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IS kill twenty, injure 50 more in suicide attack on Shi'ite mosque in Kabul

A series of attacks have underscored spiralling insecurity in Afghanistan as a resurgent Taliban steps up offensives across the country, while the Sunni Islamic State group, known for carrying out sectarian attacks, expands its Afghan footprint
WAKIL KOHSAR (AFP/File)
Islamic State has been behind a wave of attacks against Afghanistan's Shi'ites

Islamic State (IS) claimed responsibility for a suicide bombing and gun attack on a Shiite mosque, killing at least twenty people in the Afghan capital of Kabul on Friday, the latest in a string of mass-casualty assaults on Shi'ite targets, highlighting Afghanistan's deteriorating security situation.

From around 1pm local time, gunshots and explosions could be heard and witnesses reported seeing worshippers smash windows to escape the building, which was believed to have been packed with dozens of men, women and children when the assailants struck during Friday prayers.

The siege was declared to be over after around five hours of chaos, an official said.

Just before the official's statement, IS released a statement claiming responsibility for the attack via their propaganda agency, Amaq, saying that two of its suicide bombers had blown themselves up inside the mosque, although officials have so far only reported one bomber.

"We have 20 killed and more than 50 wounded," Mohammad Ismail Kawoosi, a health ministry official, told AFP, without specifying how many were civilians.

Heavily armed security forces stormed the building and rescued more than 100 worshippers, according to the interior ministry, which had initially put the death toll at 12, including 10 civilians and two security force personnel.

Pools of blood

People gathered outside the mosque were trying to call women and children trapped inside but their mobile phones were not responding, an AFP reporter at the scene said.

"Our relatives have been stranded inside the mosque... We believe they have been held hostage by the gunmen. We are very concerned about their safety and may God help us and rescue our loved ones," one of the onlookers said.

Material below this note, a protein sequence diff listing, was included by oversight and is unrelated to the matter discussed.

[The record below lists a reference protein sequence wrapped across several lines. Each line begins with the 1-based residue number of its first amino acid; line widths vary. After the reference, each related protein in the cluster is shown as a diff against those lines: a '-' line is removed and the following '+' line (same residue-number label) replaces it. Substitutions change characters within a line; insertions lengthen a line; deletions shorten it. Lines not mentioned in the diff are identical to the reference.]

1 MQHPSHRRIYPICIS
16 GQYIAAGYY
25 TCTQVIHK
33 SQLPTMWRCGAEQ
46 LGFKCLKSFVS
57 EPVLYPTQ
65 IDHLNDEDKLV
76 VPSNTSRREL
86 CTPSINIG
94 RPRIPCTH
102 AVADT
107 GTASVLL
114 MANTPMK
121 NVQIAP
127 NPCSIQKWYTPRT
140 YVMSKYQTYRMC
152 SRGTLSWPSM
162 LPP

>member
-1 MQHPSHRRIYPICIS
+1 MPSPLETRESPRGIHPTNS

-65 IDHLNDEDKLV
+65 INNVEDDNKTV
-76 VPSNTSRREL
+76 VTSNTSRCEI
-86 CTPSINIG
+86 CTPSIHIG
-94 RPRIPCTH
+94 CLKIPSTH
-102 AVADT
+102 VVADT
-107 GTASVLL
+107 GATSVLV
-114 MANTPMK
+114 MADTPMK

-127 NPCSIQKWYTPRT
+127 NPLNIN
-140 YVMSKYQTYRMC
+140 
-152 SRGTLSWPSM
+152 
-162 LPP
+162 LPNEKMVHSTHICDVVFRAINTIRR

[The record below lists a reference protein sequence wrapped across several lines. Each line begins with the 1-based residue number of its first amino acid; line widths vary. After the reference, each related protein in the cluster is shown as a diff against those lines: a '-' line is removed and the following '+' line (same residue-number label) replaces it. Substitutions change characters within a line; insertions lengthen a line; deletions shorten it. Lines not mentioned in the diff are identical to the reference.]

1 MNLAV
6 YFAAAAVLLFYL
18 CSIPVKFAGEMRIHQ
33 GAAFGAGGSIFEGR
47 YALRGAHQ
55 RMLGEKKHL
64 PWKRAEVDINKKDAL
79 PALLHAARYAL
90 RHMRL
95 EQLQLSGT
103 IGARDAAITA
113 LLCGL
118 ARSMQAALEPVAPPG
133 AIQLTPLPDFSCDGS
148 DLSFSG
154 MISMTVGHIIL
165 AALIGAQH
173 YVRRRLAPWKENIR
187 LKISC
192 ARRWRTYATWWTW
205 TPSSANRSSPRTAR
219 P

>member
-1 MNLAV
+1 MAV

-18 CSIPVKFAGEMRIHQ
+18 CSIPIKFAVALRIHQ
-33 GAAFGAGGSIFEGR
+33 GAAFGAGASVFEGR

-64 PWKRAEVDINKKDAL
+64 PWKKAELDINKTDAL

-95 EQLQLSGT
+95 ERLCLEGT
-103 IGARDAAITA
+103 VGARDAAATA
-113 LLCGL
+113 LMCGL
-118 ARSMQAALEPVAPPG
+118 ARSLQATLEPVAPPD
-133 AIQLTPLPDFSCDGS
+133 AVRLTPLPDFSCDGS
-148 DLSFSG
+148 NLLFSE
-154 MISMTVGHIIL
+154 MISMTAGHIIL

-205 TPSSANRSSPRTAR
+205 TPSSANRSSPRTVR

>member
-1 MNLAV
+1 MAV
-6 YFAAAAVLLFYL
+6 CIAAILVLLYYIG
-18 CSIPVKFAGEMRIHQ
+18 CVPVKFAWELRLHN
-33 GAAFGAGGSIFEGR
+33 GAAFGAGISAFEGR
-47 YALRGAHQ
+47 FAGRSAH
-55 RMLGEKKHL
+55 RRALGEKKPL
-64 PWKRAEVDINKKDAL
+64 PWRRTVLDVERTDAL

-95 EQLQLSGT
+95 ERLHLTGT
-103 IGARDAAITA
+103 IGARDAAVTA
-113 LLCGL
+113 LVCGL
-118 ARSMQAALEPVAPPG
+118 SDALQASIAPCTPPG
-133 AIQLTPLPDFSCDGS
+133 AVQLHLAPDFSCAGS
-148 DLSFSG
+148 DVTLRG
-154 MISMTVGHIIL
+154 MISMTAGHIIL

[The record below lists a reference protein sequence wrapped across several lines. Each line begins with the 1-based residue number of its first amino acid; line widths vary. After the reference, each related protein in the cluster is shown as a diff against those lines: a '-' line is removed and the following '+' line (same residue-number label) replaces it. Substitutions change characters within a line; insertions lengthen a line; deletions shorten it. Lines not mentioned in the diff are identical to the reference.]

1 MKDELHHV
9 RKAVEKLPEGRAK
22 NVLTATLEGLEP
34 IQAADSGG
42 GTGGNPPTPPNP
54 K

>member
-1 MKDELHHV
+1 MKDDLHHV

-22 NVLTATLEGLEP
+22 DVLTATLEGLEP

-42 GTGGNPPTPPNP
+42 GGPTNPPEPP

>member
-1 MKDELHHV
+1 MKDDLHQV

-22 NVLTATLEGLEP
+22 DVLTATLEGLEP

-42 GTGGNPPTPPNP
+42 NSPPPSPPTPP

The attackers were holed up in the women's section, Sayed Jan Agha, who works in the mosque and whose mother is one of those trapped inside, told AFP.

Hoshang Hashimi (AFP)

"The bombers are running short of bullet rounds and they are using knives to stab worshippers," another eyewitness said.

Witnesses said the attackers were also armed with rocket propelled grenade launchers.

More than 10 ambulances were at the scene to take the wounded to local hospitals. Some relatives flocked to a nearby private hospital to search for loved ones who had been in the mosque at the time of the attack.

Pools of blood could be seen at the entrance to the medical facility.

String of bombings

The assault underscores spiraling insecurity in Afghanistan as a resurgent Taliban steps up offensives across the country, while the Sunni Islamic State group, known for carrying out sectarian attacks, expands its Afghan footprint.

It comes just days after US President Donald Trump cleared the way for thousands more American troops to be deployed in the war-torn country.

Najib Danish, a deputy spokesman for the interior ministry, told TOLOnews that initial information suggested a suicide bomber detonated himself and two or three other militants had entered the mosque and were exchanging fire with police.

"Two Afghan police forces were martyred and two others were wounded and have been taken to hospital. All the four police officers were responsible for the security of the site," Danish wrote on Facebook.

Shiites, a minority of around three million in overwhelmingly Sunni Afghanistan, have regularly been targeted by IS jihadists recently. They accuse police and troops of failing to protect them.

IS has claimed responsibility for a series of attacks killing dozens of Shiites in Kabul over the past year, including twin explosions in July 2016 that ripped through crowds of Shiite Hazaras, killing at least 85 people and wounding more than 400.

Earlier this month 33 worshippers were killed and 66 wounded in a suicide attack claimed by IS on a Shiite mosque in the western Afghan city of Herat.

(Staff agencies)

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